Key subject areas
The content of the Master’s degree programme builds on knowledge acquired during the Bachelor’s course in Industrial Design. The subject areas include design research, transformation design, interface design, mobility design, eco-design, generative design, production engineering and design management, alongside skills in business and management, processes and methodology. A mandatory internship semester offers our students a chance to make the contacts they need to launch their professional careers or set up their own business.
Interdisciplinary projects are a key element of both our Bachelor’s and Master’s degree programmes. These take into account both our students’ individual interests and their future careers, giving them the best possible support for their entry into the world of work. Projects such as those recently carried out with cooperation partners Audi, Bosch, Melitta, VW, Borealis, MAN and BMW offer ideal opportunities to establish contacts with potential employers or clients. We also place special emphasis on our graduates’ portfolios.
Commercial expertise is crucial for a successful career, whether as a start-up design studio or managing a design department. The course therefore also includes aspects of business management, marketing and innovation management. You’ll also become more proficient in the areas of advanced design, interface and usability.
We pay particular attention to scheduling the comprehensive Master’s thesis: the topic is picked in the course of a seminar before starting the internship in the third semester. This means the Master’s thesis can be combined with the internship and finally completed in the fourth semester.
The Master’s degree offers the chance to specialise.
Students can choose a specialisation or switch between specialisations.
The Master’s degree programme in Industrial Design offers a specialisation in Mobility Design, giving students the opportunity to create innovative design projects such as cargo bikes, rescue drones, autonomous vehicles, intelligent transport systems and more. The projects are supervised by transportation designers with international experience and carried out in cooperation with renowned companies. It is also important to us that our students learn how to use the traditional tools of transportation design. They include handling modelling clay (a standard modelmaking technique in transportation design), producing tape renderings (a representation technique using adhesive tape) and applying 3D modelling programs used in transportation design.
Using resources and energy responsibly helps counteract the destruction of our environment. We therefore explore in depth topics around the environment and innovative product design. From the very start, when initially reflecting on new products, you will consider topics such as recycling, energy consumption, supply chain and ethical production conditions. Experts from the field of innovation and sustainability will help you translate your ideas into reality.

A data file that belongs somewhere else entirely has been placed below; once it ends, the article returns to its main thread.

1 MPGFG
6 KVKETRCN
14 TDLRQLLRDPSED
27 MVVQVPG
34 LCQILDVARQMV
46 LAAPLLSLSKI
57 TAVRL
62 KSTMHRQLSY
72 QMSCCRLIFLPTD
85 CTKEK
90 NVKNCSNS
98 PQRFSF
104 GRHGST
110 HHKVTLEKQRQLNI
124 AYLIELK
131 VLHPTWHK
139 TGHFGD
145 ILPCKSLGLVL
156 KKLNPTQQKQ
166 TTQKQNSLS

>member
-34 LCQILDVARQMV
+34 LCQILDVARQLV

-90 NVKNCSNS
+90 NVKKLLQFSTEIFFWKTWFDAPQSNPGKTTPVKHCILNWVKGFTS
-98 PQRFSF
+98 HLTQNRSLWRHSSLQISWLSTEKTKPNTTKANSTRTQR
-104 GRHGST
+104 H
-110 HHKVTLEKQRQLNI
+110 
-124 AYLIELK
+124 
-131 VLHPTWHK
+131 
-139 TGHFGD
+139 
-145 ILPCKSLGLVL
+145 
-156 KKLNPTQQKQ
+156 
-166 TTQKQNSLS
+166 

Our students often produce their Master’s thesis in industrial design in cooperation with well-known companies. They make a start on their thesis during their internship, where they compile topics with a high degree of innovation together with the company. Firms often offer our students a great deal of support producing their thesis, even helping with modelmaking. In recent years students have cooperated with BMW, Smart, Porsche and Audi, for example.
Study mode, self-study and attendance
The Master’s in Industrial Design is a full-time course where attendance is compulsory. The majority of the classes are held Monday to Friday. Where external lecturers deliver a block of classes, teaching units may also take place on Saturdays. In addition we arrange public guest lectures, symposia and exhibitions outside regular class times. Students’ attendance at these events is also compulsory. To supplement the regular tuition, students are required to complete seminar work, design work, reports as well as modelmaking and self-study in all subjects. Projects are sometimes conducted in groups.
Example full-time course: During the semester classes take place between 8:30 and 17:00 Monday to Friday. Individual units are occasionally held outside these times and are announced with plenty of notice. We do not offer e-learning.
One ECTS point in the curriculum represents 25 full hours (of 60 minutes) of workload for our students. 30 ECTS in a semester corresponds to a total of around 750 hours per semester.
At FH JOANNEUM attendance is compulsory at all classes. A doctor’s note must be submitted if students miss three days of lectures. If a student is absent for more than 20 percent of a course within a semester, that subject cannot be marked. Consequently the student also fails this subject.
To make your education as wide-ranging and practice-oriented as possible, the course content is divided into modules of different subject areas. Here you can find an overview of all modules and the associated courses.